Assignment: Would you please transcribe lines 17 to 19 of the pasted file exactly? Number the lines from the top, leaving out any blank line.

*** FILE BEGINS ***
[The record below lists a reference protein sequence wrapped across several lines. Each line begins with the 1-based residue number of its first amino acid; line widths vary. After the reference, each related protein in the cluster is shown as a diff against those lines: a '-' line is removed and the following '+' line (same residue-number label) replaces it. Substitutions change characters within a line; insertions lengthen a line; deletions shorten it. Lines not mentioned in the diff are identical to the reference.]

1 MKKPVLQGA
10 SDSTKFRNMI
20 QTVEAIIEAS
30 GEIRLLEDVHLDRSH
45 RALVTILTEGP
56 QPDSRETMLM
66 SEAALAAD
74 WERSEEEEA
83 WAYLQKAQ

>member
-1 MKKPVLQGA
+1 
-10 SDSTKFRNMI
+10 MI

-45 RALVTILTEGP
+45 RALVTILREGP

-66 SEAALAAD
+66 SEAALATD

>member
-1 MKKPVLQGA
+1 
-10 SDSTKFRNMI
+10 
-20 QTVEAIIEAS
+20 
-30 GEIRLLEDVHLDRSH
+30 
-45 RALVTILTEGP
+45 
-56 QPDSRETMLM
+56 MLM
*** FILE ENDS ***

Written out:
+45 RALVTILREGP

-66 SEAALAAD
+66 SEAALATD